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“Pam and I get a big kick out of our association with the Biennial,” said NPR CEO Jarl Mohn, standing at a podium before a presser announcing the artists included in “Made in L.A. 2016: a, the, though, only,” the Hammer Museum’s biennial, which opens June 12 and will be on view through August 18. “A hundred years from now, art historians are going to write about this era in L.A. The most advanced work, in aggregate, is being made here today.”
Mohn, the founder of E! Entertainment Television and former VP at MTV, is a longtime supporter of the UCLA-affiliated museum and finances three prizes given out during the biennial — the visitor-voted Public Recognition Award ($25,000), the juried Career Achievement Award ($25,000) and the Mohn Award ($100,000). “It’s our favorite thing,” he said.
This biennial, the third iteration for the museum, will feature 26 artists from all areas and fields — fashion and poetry too — of art in Los Angeles. The number of artists is down from previous years (60 in 2012, and 35 in 2014) so as to “give the artists the space they deserve,” said biennial co-curator Hamza Walker, director of education for The Renaissance Society at The University of Chicago.
Walker’s co-curator, Hammer Museum curator Aram Moshayedi, revealed that the exhibition will be “artist-driven, which is a term that gets thrown around a lot, but artists will permeate all facets of what it takes to put on an exhibition,” meaning that one of the selected artists gave the biennial its sub-title: “a, the, though, only” was produced by poet-artist Aram Saroyan, who achieved some renown for his minimal poems in the 1960s. Meanwhile, artist Guthrie Lonergan will create a widget on the Hammer’s website, based on Microsoft Word’s “Clippy,” that will guide viewers through the exhibition.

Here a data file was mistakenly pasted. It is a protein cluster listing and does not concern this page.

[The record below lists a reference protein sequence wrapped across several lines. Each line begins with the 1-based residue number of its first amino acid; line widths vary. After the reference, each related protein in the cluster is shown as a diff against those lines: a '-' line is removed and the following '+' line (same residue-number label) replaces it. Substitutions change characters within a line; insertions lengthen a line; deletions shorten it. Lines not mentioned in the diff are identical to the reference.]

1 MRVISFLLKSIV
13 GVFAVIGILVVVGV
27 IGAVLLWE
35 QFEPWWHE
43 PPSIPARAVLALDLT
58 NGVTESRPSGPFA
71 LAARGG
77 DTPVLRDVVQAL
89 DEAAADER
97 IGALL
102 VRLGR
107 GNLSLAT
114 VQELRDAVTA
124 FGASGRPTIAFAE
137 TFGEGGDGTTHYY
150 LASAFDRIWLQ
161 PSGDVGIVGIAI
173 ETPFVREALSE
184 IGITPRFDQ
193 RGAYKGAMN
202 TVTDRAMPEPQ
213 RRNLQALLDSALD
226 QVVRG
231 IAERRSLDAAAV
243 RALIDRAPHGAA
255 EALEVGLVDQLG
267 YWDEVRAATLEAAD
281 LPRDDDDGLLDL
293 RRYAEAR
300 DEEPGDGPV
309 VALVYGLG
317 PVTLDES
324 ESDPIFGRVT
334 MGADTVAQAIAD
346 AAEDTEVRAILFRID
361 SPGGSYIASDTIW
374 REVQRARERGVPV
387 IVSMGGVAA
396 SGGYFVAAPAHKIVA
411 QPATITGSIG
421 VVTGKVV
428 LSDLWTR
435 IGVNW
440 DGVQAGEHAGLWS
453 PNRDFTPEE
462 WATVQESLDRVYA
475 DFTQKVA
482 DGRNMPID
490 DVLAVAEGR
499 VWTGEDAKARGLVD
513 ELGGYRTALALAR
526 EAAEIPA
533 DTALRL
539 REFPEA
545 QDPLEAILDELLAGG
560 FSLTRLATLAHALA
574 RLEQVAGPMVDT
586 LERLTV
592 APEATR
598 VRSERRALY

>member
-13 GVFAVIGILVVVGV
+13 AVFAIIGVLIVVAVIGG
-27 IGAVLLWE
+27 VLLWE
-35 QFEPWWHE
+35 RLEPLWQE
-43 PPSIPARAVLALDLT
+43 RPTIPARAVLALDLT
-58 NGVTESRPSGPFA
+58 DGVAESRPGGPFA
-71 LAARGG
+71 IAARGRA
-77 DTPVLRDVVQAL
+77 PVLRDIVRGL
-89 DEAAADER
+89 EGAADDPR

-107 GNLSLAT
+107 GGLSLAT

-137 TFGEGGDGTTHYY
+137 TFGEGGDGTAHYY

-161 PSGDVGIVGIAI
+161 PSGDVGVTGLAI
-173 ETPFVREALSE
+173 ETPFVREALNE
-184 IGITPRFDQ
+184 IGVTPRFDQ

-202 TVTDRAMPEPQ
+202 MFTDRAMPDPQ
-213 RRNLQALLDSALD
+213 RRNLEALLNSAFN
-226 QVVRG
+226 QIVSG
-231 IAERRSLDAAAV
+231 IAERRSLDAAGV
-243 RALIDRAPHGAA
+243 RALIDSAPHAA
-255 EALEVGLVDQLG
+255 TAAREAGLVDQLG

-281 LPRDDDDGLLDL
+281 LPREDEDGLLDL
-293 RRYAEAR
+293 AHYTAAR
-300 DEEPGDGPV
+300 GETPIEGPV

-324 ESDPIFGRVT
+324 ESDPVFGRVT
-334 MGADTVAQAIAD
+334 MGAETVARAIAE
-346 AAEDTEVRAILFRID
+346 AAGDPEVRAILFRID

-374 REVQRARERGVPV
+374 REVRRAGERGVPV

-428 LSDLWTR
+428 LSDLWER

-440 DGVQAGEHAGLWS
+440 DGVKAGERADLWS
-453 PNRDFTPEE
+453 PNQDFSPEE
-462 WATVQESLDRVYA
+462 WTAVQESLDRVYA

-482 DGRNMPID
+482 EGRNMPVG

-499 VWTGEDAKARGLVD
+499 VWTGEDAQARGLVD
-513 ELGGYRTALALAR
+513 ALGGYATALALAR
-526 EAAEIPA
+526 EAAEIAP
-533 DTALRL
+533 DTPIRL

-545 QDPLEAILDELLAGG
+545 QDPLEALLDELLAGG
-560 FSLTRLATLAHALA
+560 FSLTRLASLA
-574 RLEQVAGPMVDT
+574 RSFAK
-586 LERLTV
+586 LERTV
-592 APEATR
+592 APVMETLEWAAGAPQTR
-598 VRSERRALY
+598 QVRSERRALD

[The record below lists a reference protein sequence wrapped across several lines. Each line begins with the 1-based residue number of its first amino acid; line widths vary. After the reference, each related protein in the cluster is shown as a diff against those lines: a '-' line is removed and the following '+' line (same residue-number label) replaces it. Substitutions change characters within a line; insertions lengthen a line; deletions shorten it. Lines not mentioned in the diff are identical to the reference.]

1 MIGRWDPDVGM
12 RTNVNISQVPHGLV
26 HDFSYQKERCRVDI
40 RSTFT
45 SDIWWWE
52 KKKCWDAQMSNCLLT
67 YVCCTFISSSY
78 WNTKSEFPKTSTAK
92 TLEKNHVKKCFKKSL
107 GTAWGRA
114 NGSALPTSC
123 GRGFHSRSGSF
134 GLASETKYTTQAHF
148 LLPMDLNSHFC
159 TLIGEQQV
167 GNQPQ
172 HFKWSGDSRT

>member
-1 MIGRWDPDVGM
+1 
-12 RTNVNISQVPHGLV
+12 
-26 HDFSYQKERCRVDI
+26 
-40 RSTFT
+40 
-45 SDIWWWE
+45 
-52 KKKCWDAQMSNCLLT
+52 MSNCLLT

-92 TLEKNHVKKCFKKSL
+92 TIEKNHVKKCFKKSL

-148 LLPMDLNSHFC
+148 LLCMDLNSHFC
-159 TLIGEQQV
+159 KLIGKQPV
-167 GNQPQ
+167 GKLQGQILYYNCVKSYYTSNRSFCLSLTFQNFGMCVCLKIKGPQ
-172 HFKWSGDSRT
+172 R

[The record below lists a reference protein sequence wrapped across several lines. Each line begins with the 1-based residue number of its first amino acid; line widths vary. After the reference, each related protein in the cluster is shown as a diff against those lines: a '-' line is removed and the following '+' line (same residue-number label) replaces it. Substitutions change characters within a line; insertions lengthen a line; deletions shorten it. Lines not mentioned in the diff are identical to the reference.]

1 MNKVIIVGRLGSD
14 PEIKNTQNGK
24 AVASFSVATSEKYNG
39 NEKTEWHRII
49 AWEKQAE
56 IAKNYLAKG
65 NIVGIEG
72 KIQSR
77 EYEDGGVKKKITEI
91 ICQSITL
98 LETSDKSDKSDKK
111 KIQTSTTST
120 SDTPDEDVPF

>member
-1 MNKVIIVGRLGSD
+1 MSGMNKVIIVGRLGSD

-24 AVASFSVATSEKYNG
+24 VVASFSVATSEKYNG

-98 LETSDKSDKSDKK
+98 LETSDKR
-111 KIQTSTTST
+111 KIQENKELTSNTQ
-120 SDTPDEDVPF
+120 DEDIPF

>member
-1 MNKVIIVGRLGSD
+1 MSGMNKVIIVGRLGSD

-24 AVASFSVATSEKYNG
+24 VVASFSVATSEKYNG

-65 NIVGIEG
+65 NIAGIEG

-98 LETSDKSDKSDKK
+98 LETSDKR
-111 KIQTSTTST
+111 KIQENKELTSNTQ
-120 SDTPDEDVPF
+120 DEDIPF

The show features a multitude of fields — “Dance, fashion, literature, music, painting, and film are all represented,” said Hammer director Ann Philbin.
Even Hollywood is represented on an even playing field, something relatively rare in the art world. Arthur Jafa, a cinematographer who worked on Crooklyn (1994), Malcolm X (1992), Eyes Wide Shut (1999), and Selma (2014), will present a series of notebooks he compiled over his 25 years in the industry that imagine a black aesthetic applied to film, “resulting in an alternate version of Hollywood cinematic conventions,” said Moshayedi.
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Other highlights include Eckhaus Latta, a young duo recently relocated to Los Angeles from New York, who created an ad campaign for their new clothing line commissioned by the Hammer; Kenzi Shiokava, an overlooked veteran who has been making woodwork and assemblage art since the 1960s; Martine Syms, an up-and-coming young installation artist; and Sterling Ruby, an L.A. art world superstar who is collected by Michael Ovitz and UTA’s Joshua Roth.
A small dinner for the artists and museum trustees was held on Monday night. “Steve Martin wasn’t there,” said a rep from the museum — Martin is a friend of the museum’s, having curated “The Idea of the North: The Paintings of Lawren Harris,” an exhibition highlighting the career of a Canadian artist whom Martin has collected for years. The show is on view through January 24.
The Hammer’s board of overseers includes UTA’s Peter Benedek and Jeremy Zimmer, Susan Bay Nimoy, David Hoberman, Bob Gersh, Viveca Paulin-Farrell, Endeavor’s Greg Hodes, music exec John Rubeli, and producer Joni Sighvatsson.
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